The Transformer Architecture  introduced by Vaswani et al, is based on attention mechanism and overcomes the challenges faced in recurrence. In continuation to the last blog 'Let's pay some Attention!', let's delve deeper into Attention Mechanism.
Recurrent Neural Networks or RNNs were introduced to handle the sequential data but optimisation tends to take longer in case of RNN due to :
- The number of iterations or steps in gradient descent is higher in recurrence.
- There are several sequential operations which can not be parallelised easily.
Let's do a quick recap of the attention mechanism we understood in the last blog.
We have some key - value pairs and a query. We compare the query to each key and the key with the highest similarity score is assigned the highest weight. To generate an output, we now take a weighted combination of the corresponding values.
In the flow chart above, we feed the Value (V), Key (K) and Query (Q) into a linear layer with, say 3, projections each of V, K and Q. Then we compute a scalar dot product attention of each of the projection, one head per linear layer, thus we get 3 heads of scaled dot product attention . Now we concatenate these heads into one and feed the concatenated output into a linear layer which then outputs the multi-head attention.
In the case of Multi-Head Attention, we compute multiple attentions per query with different weights.
When decoding the output from encoder, an output value should only depend upon previous outputs and not the future outputs. Thus, to ensure that future values have zero attention, we mask them. We define masked multi-head attention as the multi-head attention where some values are masked and the probabilities of masked values are nullified to prevent them from being selected.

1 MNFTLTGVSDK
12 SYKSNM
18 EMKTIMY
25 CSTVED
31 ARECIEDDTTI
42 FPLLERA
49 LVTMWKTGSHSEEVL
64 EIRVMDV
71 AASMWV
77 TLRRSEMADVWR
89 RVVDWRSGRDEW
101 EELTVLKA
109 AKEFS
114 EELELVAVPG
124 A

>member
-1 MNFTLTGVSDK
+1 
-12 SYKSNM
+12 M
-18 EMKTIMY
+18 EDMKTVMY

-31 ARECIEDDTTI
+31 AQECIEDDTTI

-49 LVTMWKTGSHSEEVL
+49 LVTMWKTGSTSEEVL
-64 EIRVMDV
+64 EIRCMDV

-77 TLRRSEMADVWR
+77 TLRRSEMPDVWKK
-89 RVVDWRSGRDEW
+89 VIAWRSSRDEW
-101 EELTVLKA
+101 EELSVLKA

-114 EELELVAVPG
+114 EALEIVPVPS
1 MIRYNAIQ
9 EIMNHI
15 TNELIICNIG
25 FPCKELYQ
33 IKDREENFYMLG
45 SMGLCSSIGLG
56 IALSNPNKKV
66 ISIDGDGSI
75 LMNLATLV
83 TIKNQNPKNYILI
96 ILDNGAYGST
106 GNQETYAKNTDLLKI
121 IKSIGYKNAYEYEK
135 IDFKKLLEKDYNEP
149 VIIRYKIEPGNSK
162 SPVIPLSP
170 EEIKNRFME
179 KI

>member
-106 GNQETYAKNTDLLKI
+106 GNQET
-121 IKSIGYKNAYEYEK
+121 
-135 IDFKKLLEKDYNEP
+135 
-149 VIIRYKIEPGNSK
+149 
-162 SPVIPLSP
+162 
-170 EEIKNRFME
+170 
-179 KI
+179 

Mathematically, as illustrated below, Masked Multi-Head Attention is calculated by the addition of 'M', a mask matrix of zeroes and negative infinity to the transpose of query.
QT : Transpose of Query
K : Key
V : Value
dk : Dimensionality of each key
M : Mask Matrix of 0s and -∞
In the performance of Transformer, layer normalisation  introduced by Lei Ba et al. plays a key role.
The interdependency of weights and their constant change during computation is eliminated with the help of layer normalisation. Normalisation ensures that regardless of how we set the weights, the output of a layer have a mean of '0' and a variance of '1'. Thus, the scale of these outputs is going to be the same leading to faster convergence.
While in case of layer normalisation, normalisation is at a layer level whereas for batch normalisation, it is performed for one hidden unit but by normalizing across a batch of inputs.
In a self attention network, a layer consists of 'n' positions. For each position, the dimensionality is given as 'd'. Computation in one layer is going to be of order 'n2' because for every position we attend to every other position. For each such pair, we are going to compute an embedding of dimensionality 'd'. Thus, the complexity of every layer is 'n2d'.
In this blog we covered multiple topics associated with the concept of Attention.
 Ashish Vaswani, Noam Shazeer, Niki Parmar, Jakob Uszkoreit, Llion Jones, Aidan N. Gomez, Łukasz Kaiser, and Illia Polosukhin. 2017. Attention is all you need. In Proceedings of the 31st International Conference on Neural Information Processing Systems (NIPS'17). Curran Associates Inc., Red Hook, NY, USA, 6000–6010.
 J. L. Ba, J. R. Kiros, and G. E. Hinton. Layer normalization. arXiv preprint arXiv:1607.06450,